MA Ethics presentation. 3rd March 2021. Edward Jonnie Turpie.
Images referred to in the presentation: http://printsanew.jonnieturpie.com/ma-ethics-presentation
Current research portraits: http://printsanew.jonnieturpie.com/portrait-prints-2019-20
Early research portraits: http://printsanew.jonnieturpie.com/people-involved-in-the-arts-2017-18
Research website: http://printsanew.jonnieturpie.com/
Thanks and Hello.
I’ve been asked to give you an insight into the ethical considerations of my PhD practice Research into Contemporary Portraiture in which I make drawn and printed portraits initiated from discreet smart phone photographs. Once the portraits are completed and printed, I contact the subject and offer them the first edition as a gift. As you will know form this programme there are many ethical questions raised by this approach. In order to carry out the research I have developed a method of retrospective consent which has been approved through BCU ethics procedures. This has taken over 12 months to compose, submit and gain approval. We can discuss the process and detail following the presentation. I’ve supplied some links to the portraits and to a series of photographs I refer to.
Applications of photographic imagery by artists and printmakers since the introduction of the medium, have been uncovered and create a lineage to contemporary smart phone photography. Building on this historic knowledge is research into the social and cultural implications of discreet smart phone photography and the ethical and legal issues of surreptitious image gathering. These investigations are providing emergent photographic discourses that influence and inform each other and provoke new knowledge in the domain of digital portraiture.
Post-feminist and post-colonial discourses posit that gender, race, class, and other aspects of our identities are markers of relational positions rather than essential qualities (Alcoff,1991). These concepts provide a contemporary philosophical lens with which to interrogate the ethics of discreet smart phone photography, drawn and printed portraiture. In addition, research embraces the concepts of ‘lived experience’, through the heuristic research model and the phenomenological interactions between the artist, researcher, sitter, participant and smart phone.
Photographic Portraiture in The Western Context
In the context of globalisation and social media imagery, the doctoral thesis is from a diverse multicultural perspective, however the scope of the current report is limited to the Western traditions.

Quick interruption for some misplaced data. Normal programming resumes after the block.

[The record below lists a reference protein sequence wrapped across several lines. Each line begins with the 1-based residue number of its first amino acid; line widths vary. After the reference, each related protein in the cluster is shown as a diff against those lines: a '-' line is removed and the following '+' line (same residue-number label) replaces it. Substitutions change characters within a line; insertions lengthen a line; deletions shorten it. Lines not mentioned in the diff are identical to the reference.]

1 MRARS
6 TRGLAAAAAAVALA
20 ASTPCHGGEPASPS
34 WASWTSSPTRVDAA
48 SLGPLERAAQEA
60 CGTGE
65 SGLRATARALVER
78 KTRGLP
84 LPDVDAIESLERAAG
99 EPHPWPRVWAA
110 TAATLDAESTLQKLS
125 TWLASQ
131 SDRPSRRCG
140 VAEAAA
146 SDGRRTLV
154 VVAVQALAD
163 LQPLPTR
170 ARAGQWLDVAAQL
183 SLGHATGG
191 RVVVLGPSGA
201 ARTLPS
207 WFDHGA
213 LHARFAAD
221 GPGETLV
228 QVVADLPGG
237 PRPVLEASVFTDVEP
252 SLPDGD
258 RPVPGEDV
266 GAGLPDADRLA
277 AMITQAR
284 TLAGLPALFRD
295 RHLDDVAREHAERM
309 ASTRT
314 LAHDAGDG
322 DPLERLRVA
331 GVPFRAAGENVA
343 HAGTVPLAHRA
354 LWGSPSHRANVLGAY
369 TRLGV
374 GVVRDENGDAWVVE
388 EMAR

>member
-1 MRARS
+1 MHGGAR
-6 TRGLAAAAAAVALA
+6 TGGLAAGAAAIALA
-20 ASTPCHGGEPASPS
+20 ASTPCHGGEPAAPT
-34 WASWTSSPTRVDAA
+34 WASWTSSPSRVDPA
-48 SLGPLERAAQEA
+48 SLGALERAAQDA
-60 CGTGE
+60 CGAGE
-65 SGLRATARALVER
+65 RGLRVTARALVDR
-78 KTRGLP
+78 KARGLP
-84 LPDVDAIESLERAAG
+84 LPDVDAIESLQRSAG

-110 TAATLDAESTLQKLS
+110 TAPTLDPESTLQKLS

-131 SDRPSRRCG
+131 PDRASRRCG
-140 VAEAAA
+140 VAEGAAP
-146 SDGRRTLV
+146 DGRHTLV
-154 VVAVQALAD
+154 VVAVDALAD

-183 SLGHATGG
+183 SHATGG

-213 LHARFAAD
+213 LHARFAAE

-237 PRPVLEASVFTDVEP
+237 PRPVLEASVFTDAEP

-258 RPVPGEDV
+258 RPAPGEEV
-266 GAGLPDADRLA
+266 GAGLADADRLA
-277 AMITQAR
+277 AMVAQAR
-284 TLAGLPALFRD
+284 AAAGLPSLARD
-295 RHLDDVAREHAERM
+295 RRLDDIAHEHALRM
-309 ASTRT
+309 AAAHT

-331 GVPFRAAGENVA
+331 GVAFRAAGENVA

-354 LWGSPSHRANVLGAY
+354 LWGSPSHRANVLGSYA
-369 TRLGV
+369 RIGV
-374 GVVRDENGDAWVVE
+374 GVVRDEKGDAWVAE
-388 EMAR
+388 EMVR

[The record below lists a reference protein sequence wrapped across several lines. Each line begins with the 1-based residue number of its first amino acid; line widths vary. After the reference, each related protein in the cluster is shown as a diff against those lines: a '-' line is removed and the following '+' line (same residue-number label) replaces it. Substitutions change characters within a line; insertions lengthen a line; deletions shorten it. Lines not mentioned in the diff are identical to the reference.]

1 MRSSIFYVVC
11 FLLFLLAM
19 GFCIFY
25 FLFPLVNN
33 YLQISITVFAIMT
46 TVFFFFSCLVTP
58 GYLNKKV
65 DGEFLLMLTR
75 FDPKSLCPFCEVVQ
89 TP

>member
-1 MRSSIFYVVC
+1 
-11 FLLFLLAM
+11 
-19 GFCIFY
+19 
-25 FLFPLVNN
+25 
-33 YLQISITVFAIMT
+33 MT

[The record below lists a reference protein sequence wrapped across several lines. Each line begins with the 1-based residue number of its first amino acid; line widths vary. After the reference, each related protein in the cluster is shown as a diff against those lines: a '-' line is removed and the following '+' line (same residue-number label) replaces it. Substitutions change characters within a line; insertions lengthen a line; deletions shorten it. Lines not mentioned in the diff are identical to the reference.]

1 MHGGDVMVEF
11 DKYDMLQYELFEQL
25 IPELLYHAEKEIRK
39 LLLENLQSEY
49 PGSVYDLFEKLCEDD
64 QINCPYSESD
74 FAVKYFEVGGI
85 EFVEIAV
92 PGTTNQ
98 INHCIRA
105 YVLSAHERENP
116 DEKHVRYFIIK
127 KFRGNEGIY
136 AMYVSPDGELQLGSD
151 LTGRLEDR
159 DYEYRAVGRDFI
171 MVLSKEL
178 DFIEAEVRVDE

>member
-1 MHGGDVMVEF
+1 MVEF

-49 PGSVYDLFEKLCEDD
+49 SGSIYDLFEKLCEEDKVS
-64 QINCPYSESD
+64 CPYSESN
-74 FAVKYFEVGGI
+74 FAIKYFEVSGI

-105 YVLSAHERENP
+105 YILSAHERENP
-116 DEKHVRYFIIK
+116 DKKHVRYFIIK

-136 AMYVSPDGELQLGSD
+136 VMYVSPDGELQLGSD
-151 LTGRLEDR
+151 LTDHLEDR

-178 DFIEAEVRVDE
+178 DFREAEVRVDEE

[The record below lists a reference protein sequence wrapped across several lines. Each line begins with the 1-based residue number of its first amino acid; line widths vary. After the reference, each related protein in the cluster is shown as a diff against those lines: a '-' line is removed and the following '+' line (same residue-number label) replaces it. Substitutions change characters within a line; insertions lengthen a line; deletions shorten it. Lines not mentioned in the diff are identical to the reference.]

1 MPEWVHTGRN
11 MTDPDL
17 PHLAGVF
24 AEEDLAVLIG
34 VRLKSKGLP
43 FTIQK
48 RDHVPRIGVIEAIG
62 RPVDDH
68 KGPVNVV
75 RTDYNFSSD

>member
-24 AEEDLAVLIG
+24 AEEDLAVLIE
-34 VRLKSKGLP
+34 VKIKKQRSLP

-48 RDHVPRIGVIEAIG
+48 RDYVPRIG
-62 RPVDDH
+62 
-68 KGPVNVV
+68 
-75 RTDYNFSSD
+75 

In a pre-digital age Susan Sontag wrote: ‘Photography has become one of the principal devices for experiencing something, for giving an appearance of participation.” This was an analogue environment where consumerist photography was in its populist infancy with photographic negatives posted to Kodak for processing and prints physically returned to the photographer for viewing and sharing. In the twenty-first century the instantaneity of digital camera technologies and social media has produced a tsunami of images of human beings made and shared in a global environment. Participation, intrusion, ownership, collaboration, ethics between subjects and producers alike is even more complex than in the analogue 1970s. It is in this context that this research investigates questions of contemporary portraiture.
Discreet and Surreptitious Photography and Art
‘The camera is clumsy and crude. It meddles insolently in other people’s affairs. The lens scouts a crowd like the barrel of a gun.’ So said Steve Barker in 2010.
To build a portfolio of portrait images for subsequent drawn prints smart phone camera photography is employed and in making these photographic references, surreptitious methods are adopted, to achieve a representative image of the subject, without their being aware of the lens and therefore ‘posing’, as indicated by Roland Barthes:
‘Once I feel myself observed by the lens, everything changes: I constitute myself in the process of posing, I instantaneously make another body for myself, I transform myself in advance into an image’(Barthes, 2000:10).